LDNReview

Patara review image
8.3

Patara

££££

15 Greek St, London
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When you go to Patara, you order the lamb shank massaman. We don’t make the rules. We like to think that they are decided by some glorious restaurant deity who understands that coconut milk, spices, potatoes, and almonds are the ultimate reward for the fact that you live in a city where you get four hours of decent sunshine a year. This hefty, hearty dish will arrive on your table in a huge oval ceramic dish, a leg of tender braised lamb jutting out from the centre like a trophy for a fictitious award show called The Golden Sheepies. You’ll look at the luminous orange curry and think, this white tablecloth doesn’t stand a chance. And that’s okay because Patara isn’t a restaurant that’s about polite little bites. It’s about merrily devouring some of the most comforting, classic Thai food London has to offer. 

Patara first opened in Kensington back in 1990. Since then, choker necklaces have gone from the height of sexy to despised and all the way back to being hot again, and during that time Patara have opened restaurants in Knightsbridge, Hampstead, Wimbledon, Mayfair, and this large Soho flagship. We’re very glad they did because their Greek Street location offers the perfect respite from the area's many fancy schmancy wine restaurants where you can find yourself nibbling on some tarted-up burrata and wondering if you’re going to need the sustenance of a Pot Noodle and some Pringles when you get home. No, Patara is about big satisfying slap-dash dishes, all served with brisk no-nonsense smiles. 

Patara review image

Packed out with red banquette seating, sleek black chairs, and long group tables, it’ll work just as well for a business lunch over their £15.95 set menu as it will for a relaxed birthday meal where you order three more pints of Singha than you were intending to and ask if anyone fancies sharing the supersized garlic king prawns. If you’re in the market for a little drama, request the table next to the giant temple statue and order the signature whole sea bass, a towering pile of fish, batter, and luminous sweet chilli sauce that the servers walk through the dining room like it’s their firstborn. That’s right. Shockingly, we are capable of recommending something outside of our coconut soulmate and Golden Sheepies nominee, that lamb shank massaman. 

The great news is that Patara is no one-hit wonder. If you’re a vegetarian or a big-time spice enthusiast, there are plenty of other dishes on their huge menu that are worth an order. The som tum is a bowl of zingers; chilli, peanuts, papaya, and palm sugar all fighting for your attention. The chor muang is a sweet-meets-savoury flower-shaped dumpling masquerading as Soho’s cutest purple accessory, caramelised chicken included. And the pineapple red curry achieves the tricky task of making tofu taste like something other than wet feet. Nice work, Patara. All those years of experience have paid off in the form of a Soho restaurant that’s as reliable as it is satisfying. And in case we didn’t already mention it, it’s also home to one of the best massaman curries in London.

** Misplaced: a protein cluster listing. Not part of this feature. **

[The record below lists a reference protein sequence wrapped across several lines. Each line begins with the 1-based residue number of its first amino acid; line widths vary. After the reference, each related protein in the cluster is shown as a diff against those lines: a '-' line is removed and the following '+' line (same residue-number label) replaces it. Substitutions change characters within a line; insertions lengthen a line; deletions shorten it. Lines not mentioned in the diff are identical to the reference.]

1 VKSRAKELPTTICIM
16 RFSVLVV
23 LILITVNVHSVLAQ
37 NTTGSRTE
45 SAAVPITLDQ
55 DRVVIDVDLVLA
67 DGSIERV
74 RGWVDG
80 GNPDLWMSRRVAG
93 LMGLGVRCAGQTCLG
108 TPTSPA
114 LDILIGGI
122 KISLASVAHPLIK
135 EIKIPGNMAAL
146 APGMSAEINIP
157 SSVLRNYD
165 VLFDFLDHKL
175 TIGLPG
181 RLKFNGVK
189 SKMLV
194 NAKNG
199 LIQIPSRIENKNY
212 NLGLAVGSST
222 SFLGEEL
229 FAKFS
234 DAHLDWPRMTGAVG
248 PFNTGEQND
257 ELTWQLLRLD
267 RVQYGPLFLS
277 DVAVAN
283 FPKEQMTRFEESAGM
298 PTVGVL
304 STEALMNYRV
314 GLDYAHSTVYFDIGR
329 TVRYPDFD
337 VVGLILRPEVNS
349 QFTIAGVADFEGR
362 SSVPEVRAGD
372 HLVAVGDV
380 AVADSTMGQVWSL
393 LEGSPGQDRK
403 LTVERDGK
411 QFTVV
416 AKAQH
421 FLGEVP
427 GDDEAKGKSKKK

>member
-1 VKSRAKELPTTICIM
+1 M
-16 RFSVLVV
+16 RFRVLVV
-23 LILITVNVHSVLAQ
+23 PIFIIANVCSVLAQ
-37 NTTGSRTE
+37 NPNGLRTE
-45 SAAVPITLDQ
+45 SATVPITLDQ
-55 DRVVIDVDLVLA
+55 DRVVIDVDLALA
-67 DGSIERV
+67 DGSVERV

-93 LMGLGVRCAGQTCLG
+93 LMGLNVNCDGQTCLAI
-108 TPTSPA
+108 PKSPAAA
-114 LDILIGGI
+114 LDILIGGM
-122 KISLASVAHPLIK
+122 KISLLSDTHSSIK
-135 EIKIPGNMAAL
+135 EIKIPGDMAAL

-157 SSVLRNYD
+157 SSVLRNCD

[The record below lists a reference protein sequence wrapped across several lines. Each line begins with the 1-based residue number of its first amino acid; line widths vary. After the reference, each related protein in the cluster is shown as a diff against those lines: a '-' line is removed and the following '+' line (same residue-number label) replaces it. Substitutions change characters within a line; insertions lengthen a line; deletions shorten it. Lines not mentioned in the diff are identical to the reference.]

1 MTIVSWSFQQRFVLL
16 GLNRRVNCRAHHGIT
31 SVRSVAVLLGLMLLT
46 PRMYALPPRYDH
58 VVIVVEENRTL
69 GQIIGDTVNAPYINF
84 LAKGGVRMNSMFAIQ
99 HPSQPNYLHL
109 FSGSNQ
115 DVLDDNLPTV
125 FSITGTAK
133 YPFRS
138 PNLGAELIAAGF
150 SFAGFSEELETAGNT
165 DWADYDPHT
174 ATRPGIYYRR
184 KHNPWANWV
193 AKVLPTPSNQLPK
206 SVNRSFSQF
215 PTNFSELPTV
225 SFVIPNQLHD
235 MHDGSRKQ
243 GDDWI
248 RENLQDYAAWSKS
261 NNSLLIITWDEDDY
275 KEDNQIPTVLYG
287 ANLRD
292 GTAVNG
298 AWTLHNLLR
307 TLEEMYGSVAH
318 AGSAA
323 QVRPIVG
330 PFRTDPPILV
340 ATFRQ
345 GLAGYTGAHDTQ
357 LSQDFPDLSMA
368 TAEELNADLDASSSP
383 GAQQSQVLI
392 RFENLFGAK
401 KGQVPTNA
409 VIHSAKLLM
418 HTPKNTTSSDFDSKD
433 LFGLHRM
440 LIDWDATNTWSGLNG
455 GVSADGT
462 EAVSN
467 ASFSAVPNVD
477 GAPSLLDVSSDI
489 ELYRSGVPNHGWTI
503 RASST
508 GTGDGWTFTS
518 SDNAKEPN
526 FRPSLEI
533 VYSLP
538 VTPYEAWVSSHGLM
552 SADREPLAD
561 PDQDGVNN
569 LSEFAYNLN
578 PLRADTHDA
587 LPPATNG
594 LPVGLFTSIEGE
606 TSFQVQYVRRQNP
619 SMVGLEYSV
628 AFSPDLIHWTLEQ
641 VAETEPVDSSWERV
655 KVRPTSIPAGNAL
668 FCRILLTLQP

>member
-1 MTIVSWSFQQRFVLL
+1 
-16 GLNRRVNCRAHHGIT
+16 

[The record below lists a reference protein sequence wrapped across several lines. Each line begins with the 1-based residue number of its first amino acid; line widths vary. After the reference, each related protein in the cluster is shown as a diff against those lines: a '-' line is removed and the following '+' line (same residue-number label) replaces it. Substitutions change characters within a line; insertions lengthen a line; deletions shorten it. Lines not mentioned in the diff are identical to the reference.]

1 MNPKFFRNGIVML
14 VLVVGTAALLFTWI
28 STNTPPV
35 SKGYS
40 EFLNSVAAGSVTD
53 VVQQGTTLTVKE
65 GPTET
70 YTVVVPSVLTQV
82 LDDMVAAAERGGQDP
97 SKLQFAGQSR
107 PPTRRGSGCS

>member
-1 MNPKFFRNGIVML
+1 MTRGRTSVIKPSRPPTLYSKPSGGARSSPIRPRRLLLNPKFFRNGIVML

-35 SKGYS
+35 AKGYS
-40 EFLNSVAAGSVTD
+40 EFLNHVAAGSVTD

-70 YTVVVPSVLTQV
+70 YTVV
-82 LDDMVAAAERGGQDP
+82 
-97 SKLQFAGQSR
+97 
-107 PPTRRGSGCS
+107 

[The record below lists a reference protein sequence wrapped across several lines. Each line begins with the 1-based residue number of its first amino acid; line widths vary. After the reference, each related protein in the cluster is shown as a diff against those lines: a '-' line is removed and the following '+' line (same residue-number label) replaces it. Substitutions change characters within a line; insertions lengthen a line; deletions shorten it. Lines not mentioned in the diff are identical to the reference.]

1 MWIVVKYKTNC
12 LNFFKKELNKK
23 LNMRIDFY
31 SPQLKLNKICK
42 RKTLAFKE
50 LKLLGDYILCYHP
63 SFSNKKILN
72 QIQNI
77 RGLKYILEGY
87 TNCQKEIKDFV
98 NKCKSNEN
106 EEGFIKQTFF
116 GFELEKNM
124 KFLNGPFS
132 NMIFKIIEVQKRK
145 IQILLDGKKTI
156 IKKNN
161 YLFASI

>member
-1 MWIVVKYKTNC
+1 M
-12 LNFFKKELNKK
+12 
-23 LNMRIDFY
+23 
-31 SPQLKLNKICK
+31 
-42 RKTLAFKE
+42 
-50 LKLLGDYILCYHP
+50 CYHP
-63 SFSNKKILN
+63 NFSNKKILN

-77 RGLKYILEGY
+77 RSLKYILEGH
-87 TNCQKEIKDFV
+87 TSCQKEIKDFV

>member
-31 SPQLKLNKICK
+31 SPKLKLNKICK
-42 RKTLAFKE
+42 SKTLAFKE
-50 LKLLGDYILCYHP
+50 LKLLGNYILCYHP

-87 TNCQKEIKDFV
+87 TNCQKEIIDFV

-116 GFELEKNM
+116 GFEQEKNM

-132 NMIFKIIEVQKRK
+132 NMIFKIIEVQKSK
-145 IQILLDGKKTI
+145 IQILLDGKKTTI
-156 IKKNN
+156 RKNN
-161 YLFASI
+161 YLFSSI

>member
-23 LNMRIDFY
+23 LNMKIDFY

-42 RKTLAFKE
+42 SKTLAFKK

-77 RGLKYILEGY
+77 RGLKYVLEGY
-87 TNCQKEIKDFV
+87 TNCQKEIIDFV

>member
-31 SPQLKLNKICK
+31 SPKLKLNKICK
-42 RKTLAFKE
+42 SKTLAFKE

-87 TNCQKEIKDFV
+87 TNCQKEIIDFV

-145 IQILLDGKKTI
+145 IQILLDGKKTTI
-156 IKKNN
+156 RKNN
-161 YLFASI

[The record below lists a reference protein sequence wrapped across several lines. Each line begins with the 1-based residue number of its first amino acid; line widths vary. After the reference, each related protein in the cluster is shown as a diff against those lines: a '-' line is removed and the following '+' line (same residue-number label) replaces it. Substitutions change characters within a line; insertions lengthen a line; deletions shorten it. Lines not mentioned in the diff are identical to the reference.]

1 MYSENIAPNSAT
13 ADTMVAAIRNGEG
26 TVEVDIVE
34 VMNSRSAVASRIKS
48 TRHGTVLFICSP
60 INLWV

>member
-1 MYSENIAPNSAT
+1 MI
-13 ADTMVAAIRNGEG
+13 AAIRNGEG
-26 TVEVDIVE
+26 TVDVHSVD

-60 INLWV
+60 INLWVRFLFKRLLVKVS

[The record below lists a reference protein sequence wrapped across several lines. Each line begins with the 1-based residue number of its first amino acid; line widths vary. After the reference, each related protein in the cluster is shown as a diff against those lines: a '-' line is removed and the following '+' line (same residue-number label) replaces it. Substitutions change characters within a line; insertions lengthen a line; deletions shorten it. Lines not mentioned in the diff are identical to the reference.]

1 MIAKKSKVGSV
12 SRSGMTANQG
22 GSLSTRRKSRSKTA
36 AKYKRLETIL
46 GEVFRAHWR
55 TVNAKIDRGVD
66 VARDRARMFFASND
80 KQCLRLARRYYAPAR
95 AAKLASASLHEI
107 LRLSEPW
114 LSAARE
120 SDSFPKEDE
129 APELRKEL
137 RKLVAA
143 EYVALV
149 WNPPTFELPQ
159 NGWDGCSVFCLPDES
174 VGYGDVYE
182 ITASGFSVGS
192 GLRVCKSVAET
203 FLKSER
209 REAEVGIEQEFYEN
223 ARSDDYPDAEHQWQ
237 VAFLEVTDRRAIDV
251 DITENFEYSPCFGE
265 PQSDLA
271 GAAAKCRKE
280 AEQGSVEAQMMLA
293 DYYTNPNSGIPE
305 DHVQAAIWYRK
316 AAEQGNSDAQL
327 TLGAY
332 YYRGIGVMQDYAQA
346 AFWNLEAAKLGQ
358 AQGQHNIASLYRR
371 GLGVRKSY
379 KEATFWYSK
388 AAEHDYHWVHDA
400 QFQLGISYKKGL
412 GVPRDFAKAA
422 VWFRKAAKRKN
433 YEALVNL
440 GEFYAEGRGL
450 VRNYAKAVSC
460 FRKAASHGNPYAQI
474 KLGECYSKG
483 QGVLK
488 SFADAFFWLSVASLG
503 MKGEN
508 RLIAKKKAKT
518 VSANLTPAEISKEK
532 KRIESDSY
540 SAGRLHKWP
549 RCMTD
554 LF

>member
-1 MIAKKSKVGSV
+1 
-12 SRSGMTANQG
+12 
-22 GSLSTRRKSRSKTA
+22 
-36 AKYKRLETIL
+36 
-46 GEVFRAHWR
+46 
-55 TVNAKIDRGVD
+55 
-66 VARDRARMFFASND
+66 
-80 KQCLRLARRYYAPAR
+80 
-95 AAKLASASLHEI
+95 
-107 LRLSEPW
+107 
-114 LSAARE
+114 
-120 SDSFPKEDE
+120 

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Food Rundown

Patara review image

Chor Muang

Confession: we ordered these because they looked cute. But behind the purple flower facade is a nutty sweet chicken surprise that is highly addictive. The winner of the starters.

Som Tum

Papaya. Fun to say, fun to eat, and something we always think huh we really should eat more of this about whenever we eat this salad. The papaya and peanut base stops all that loud and proud chilli and lime from being overwhelming and for under a tenner, it’s a salad that provides so much more than your five-a-day.

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Spicy Crispy Mushrooms

This is our favourite dish at Patara that doesn’t involve fish, meat, or the word massaman. Deep-fried veggie crunch covered in a vinaigrette that we like to think of as the ultimate showdown between lime and chilli. Spoiler: the chilli tends to win out.

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Lamb Shank Massaman

The lamb. The myth. The legend. Please excuse us while we get a little M&S food ad, but this lamb melts in your mouth. It is oh-so tender and combined with the creaminess of the curry it creates this rich, nutty, sweet, dash of heat wonder dish with endless comfort factor. It’s entirely worth the £22.95 and importantly, it’s big enough to share between two.

Garlic & Pepper King Prawns

These prawns are large and in charge and they are not afraid to give you some of the most profound garlic breath of your life. The prawns have that whole buttery could-be-meat thing going on and although garlic and peppercorns are pretty casual sidekicks, it makes for a nice seafood number. One to get for the table and share.

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Pad Thai

A bit of a snooze fest compared to some of the other big banging flavours on offer here, but if you’re in the mood for simple noodles and low-key vegetable friends, you’re in safe hands. Or, alternatively, for £6 you can add the XXL prawns to the party.

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